Shilpa Gupta

20 Sep 2014 - 30 Jan 2015

© Shilpa Gupta
Untitled, 2014
Installation, Site specific
20 September 2014 - 30 January 2015

Galleria Continua is pleased to once again host a solo show by Shilpa Gupta in its exhibition spaces.

While training in sculpture, the Indian artist began to work experimentally with a wide range of media, including video, photography and interactive mixed media installations. Mid 2000’s Gupta already occupied a prominent position on the international art scene. The show prepared by the artist for the former cinema-theatre of San Gimignano includes a large number of works produced specially for the occasion – objects, images, interactive sound installation – and some recent works.

Technology for Gupta is a kind of extension of everyday reality, a narrative tool but also a subject/object of inquiry. The artist is interested in human perception, in how information, either visible or invisible, is transmitted and interiorized in daily life. Constantly drawn by the definition of objects and by mechanisms for identifying places, people and experiences, Gupta explores the zones in which these definitions acquire form, whether this concerns borderlines, labels or notions of censorship or security. Her work involves the viewer, creating intimacy and setting up an intense and never didactic dialogue.

Gupta asked a hundred people to draw from memory a map of the place where they live. This gave rise to 100 Hand Drawn Maps, a work with intimate and delicate features that reflects on the theme of belonging, on the complexity of the concept of the frontier – real, imaginary, political, geographical – but also on the power exercised by institutional forces through cartography. The tryst with the uncontainable edge of a nation is explored in many other works in the show, for instance in Untitled 2014, a set of six pieces of hand woven fabric ranging in size from A0 to A5. “I use incremental measurements”, the artist explains, “because we surround ourselves with measures, say a simple sheet of ‘A4’ paper that we slip into a printer”. The line embroidered on each sheet represents a ratio of the barbed wire barrier India is building 150 yards inside the zero line, along the border it shares Bangladesh and which, once complete, will be one of the largest fence in the world. Fencing and measuring also return in 1:1132755, a brass (a material used in museums for archiving historic data) needled staff installed between the wall and floor of the gallery as if to define a non-space. Etched into the pole are the words “2762.11 Kms of Fenced Border– East. Data Update - March 31, 2013”. Precise factual data, proportional relations are accompanied in Shilpa Gupta’s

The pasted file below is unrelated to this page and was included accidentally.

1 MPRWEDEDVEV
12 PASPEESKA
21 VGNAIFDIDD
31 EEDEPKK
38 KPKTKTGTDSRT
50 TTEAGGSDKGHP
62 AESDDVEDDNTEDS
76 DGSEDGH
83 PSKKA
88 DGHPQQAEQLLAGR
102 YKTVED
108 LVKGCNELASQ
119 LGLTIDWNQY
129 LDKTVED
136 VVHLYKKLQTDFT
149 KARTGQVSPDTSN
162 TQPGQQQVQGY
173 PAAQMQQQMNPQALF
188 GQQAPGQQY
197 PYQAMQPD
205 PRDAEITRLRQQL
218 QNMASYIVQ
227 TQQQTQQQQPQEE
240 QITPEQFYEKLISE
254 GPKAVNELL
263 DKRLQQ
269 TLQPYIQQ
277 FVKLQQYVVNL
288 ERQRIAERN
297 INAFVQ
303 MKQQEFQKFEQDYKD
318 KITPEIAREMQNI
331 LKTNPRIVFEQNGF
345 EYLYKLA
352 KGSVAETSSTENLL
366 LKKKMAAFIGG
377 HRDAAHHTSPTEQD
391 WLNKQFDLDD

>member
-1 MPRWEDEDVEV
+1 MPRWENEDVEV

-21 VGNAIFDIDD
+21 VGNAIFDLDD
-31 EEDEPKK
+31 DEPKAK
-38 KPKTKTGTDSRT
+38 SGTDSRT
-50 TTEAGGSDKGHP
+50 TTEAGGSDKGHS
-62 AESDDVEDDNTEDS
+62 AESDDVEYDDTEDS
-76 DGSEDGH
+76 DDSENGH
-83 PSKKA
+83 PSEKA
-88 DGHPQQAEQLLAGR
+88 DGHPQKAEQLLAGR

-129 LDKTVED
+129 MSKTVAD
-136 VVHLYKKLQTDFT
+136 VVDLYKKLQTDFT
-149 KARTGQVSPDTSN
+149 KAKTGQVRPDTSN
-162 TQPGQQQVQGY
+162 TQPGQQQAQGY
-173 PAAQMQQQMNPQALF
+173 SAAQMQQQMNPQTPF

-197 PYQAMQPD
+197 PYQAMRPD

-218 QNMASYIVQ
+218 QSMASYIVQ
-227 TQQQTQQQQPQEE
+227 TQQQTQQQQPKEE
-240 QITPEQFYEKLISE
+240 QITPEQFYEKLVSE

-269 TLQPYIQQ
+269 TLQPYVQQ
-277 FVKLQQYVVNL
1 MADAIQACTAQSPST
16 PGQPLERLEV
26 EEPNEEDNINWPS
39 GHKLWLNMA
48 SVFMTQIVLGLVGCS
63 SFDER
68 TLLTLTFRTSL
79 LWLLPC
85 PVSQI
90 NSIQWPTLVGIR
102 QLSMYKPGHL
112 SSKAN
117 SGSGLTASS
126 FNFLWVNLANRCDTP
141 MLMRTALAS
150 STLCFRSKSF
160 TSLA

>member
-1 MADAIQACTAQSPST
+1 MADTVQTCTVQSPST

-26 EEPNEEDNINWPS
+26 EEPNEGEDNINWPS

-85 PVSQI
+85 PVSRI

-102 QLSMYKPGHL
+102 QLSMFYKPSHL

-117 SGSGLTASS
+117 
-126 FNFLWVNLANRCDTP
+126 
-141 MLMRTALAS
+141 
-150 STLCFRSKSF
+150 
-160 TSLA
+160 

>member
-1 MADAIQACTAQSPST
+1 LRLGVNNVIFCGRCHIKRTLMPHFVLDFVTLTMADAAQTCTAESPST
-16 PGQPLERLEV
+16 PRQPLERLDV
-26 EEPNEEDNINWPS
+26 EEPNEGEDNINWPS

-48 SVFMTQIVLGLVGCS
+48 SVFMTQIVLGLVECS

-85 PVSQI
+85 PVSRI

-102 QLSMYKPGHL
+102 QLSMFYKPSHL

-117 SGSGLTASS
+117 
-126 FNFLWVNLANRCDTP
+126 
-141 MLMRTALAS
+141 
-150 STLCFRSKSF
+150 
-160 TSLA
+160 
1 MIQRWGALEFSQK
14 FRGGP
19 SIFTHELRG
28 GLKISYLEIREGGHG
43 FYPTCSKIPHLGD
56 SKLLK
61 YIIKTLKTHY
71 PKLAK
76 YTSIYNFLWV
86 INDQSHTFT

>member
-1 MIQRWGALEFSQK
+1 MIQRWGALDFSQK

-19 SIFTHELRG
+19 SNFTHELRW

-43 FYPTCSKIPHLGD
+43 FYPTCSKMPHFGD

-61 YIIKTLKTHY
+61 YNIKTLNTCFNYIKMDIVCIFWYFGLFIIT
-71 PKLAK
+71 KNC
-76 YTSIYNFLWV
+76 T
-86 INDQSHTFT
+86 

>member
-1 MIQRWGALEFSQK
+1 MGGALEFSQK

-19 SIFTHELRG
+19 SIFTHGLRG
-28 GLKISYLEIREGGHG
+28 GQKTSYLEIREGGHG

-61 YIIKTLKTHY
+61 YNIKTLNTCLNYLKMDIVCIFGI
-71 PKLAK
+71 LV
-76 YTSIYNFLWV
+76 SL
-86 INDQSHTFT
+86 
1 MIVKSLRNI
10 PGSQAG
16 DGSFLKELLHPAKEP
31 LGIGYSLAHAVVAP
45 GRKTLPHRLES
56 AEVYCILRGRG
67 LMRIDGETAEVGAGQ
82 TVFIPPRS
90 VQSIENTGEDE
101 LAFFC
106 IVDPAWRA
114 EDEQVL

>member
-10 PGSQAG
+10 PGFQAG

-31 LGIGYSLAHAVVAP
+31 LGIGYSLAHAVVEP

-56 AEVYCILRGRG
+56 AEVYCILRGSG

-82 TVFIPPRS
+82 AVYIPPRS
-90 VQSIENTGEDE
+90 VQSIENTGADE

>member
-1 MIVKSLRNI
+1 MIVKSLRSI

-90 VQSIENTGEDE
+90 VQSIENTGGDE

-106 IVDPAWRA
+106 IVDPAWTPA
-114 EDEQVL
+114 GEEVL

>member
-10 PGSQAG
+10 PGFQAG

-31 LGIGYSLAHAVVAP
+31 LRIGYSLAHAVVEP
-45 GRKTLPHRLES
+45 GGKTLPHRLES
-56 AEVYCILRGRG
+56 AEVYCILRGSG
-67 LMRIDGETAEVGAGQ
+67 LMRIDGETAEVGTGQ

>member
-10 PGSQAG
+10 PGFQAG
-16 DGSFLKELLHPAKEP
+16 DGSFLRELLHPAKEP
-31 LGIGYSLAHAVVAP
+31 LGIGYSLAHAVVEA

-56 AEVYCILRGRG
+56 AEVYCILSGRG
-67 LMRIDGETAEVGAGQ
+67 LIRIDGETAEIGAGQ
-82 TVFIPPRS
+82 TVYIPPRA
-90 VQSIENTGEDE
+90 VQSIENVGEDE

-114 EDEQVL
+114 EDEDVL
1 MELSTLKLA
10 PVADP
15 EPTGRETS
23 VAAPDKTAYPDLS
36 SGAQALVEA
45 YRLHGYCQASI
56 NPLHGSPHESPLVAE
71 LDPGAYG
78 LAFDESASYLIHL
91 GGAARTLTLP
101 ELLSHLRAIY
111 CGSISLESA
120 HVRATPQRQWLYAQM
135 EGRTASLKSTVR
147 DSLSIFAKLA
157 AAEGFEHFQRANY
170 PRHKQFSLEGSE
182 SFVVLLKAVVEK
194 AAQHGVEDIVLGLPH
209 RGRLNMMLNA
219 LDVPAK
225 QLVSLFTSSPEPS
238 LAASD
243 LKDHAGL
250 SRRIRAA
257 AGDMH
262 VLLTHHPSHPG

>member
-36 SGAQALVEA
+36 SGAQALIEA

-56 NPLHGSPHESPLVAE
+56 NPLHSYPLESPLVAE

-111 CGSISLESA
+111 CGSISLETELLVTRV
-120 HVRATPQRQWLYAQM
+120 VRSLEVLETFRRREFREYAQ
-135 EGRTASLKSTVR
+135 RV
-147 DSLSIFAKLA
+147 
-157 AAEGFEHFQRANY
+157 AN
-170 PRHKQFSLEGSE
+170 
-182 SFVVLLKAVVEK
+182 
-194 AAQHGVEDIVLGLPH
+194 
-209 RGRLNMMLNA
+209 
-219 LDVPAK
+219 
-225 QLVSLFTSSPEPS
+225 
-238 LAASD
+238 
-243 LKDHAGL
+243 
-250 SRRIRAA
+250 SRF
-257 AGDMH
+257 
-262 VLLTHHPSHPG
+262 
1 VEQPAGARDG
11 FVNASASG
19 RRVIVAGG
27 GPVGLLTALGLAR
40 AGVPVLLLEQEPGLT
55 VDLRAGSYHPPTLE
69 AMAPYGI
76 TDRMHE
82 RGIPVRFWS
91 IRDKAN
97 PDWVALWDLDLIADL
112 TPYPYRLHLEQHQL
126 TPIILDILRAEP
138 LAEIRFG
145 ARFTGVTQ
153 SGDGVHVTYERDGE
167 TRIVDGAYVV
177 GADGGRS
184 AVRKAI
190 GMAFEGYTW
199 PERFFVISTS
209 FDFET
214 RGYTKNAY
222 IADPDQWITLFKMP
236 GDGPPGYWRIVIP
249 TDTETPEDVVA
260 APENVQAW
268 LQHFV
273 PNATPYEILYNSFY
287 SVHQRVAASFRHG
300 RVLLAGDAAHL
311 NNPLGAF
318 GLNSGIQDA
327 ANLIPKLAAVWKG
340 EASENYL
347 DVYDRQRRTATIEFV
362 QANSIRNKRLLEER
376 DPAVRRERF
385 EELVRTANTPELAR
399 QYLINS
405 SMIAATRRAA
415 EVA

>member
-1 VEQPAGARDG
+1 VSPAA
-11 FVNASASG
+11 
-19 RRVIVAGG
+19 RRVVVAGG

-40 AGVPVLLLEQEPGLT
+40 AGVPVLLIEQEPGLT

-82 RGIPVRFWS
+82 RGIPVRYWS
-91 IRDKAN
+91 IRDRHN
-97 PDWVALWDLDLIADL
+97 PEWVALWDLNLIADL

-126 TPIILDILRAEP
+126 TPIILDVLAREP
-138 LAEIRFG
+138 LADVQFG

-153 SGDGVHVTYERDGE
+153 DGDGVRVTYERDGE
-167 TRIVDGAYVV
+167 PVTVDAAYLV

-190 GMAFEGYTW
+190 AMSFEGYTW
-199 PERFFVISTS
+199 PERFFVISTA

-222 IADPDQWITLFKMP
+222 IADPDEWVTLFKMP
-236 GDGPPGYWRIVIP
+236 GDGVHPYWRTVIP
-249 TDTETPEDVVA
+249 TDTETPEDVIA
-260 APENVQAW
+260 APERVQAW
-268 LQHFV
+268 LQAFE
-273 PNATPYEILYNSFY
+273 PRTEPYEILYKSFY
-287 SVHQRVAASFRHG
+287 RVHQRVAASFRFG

work by deliberately concealed notions – the names of the two nations in this case – serving as a warning that the passage of time just like the movements of people render vain any attempt to schematize or to label. The sound installation Speaking Wall speaks of a border drawn in sand that is constantly shifted by wind and rain. Listener and narrating voice enter into contact through a poetic monologue on borders, not just geopolitical but also strictly pertaining to the space of the installation, triggering a series of reflections on the sense of distance, on surveillance and on bureaucracy